March madness: NYC art fairs – the saga continues

Due to personal obligations, I was away for the beginning of Red Dot, Scope, Armory, Volta art fairs that started Wed for previews and Thursday to the public.  Jene went to the Armory show solo with camera in hand and should soon be posting some interesting images as well as his opinions on his blog Fuzzypictures.   Saturday I drove back up from the Jersey shore, met him and headed over to SCOPE after 5pm.  A few new galleries and varied artists were represented along with the tried and true.  Year after year, the galleries exhibit their select artists along with works by someone we’ve not seen before.  That’s what it’s all about.  Mixing it up a little.  Emmanuel Fremin Gallery had works by Drew Tal, Thomas Barbey, Kilu and a recent addition of Erik Sanner.  Both of Erik’s landscape paintings became the backdrop for time-lapse imagery projected onto the paintings.   Mary Nguyen was busy presenting Saigoniste Cafe down at RED DOT.  I’m sure it was a huge success and we thought about popping in but the rains and quandary I was in sidelined that plan.  So much to do, so little time to do it in.

I meandered through the maze of galleries at SCOPE, without my usual feeling of anticipation of seeing what’s new.  Scope, I was told, is supposed to be edgier than the older venues although I’m not sure what edgy means.  Video installations have made their way into the mainstream so is that still considered edgy?  Printing on metallic paper is old hat too, images implanted in resin or acrylic have been around for a time.  An artist we met a few years ago, paints with blood (not human) preserved in layers of UV resin, plexi.  My initial reaction after realizing that Jordan Eagles works with blood gave way to appreciating how organic and fluid it is.  To me – that’s edgy.  The layers of colors are vibrant – amazing work represented by Krause Gallery, NYC

Trends come full circle and then a new process or an improved process takes its place.  Duggal has designed a thinner, LED lightbox and was premiering a Drew Tal portrait represented by Emmanuel Fremin Gallery.  Backlit images are not new by any stretch of the imagination but has moved from the commercial advertising world into the home.  We saw 2 human installations,  I’m guessing that is edgy since nearly everyone passing clicked their phone cameras sending images to friends and family.  To me art is about the connection you make to the artist through his/her image, performance, narration – whatever form it takes and although I was exhausted from traveling, I am glad that I caught a glimpse of it for an evening.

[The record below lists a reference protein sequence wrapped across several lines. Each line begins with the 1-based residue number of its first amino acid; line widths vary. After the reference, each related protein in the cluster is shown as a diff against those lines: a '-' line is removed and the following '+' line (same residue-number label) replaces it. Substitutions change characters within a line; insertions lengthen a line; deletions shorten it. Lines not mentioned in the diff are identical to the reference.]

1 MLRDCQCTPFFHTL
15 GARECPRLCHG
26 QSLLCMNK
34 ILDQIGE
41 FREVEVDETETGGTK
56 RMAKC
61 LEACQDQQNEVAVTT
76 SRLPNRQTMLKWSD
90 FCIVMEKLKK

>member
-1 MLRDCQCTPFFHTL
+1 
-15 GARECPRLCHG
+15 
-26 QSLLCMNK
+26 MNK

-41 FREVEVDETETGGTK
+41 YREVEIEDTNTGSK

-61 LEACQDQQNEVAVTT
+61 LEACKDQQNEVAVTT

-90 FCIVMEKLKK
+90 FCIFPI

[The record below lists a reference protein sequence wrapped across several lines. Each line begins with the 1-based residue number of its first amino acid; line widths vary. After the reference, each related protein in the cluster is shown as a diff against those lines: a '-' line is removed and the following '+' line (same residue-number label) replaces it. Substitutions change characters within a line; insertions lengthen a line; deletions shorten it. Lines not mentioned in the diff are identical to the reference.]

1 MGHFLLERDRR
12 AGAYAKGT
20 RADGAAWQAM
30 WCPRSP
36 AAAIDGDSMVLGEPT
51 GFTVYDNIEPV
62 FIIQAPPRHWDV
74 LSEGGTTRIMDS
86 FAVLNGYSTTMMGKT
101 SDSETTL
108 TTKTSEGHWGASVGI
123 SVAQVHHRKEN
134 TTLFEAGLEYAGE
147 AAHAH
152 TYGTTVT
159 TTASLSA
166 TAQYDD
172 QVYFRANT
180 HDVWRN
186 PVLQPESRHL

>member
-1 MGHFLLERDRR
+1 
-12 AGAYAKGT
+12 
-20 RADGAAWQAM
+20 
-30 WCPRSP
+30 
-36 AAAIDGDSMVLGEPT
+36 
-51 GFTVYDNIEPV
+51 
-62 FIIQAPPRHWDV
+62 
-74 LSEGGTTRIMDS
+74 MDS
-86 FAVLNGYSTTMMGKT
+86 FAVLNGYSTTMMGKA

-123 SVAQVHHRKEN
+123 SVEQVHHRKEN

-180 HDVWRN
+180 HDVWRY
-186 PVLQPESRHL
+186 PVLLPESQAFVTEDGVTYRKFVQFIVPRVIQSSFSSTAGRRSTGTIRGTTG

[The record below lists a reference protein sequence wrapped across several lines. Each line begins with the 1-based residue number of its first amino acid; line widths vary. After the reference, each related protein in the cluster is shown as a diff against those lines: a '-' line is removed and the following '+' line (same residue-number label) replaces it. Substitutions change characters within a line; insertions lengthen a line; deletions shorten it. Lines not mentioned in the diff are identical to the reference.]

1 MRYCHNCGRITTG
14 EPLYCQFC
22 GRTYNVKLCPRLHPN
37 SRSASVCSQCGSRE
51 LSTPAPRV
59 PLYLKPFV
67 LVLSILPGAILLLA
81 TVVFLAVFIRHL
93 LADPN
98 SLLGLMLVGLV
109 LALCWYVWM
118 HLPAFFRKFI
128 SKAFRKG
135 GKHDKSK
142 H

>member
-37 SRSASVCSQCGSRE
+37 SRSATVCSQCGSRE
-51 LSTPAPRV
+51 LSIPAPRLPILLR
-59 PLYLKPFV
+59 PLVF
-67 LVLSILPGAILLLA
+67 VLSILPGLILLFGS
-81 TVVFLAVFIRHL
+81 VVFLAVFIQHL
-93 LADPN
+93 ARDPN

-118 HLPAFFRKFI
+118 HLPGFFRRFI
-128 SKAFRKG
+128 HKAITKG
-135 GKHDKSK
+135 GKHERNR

If you missed it, don’t fret- AIPAD Photography Show is right on it’s heels  March 17 – 20th at the Park Avenue Armory (67th St)

Thursday, March 17 11:00 a.m. to 7:00 p.m.
Friday, March 18 11:00 a.m. to 7:00 p.m.
Saturday, March 19 11:00 a.m. to 7:00 p.m.
Sunday, March 20 11:00 a.m. to 6:00 p.m.

Admission is $25 daily / $40 run of show  (Admission does not include panel discussions)


I have another juried competition “A True Story” to enter with a deadline of 3/14.  Vermont SPACE Gallery

Just another way of spending money and keeping out of trouble.  I’ll be rummaging through my images”beauty beyond breast cancer” and selecting ones that tell a story as a group as well as stand on their own.


1 Comment

Filed under art, art objects, Jene Youtt, Mary Durante Wehrhahn, NY Metro art galleries, photography

One response to “March madness: NYC art fairs – the saga continues

  1. looking at this photo illicits a very strange reaction even though i know what it is, very powerful for sure.

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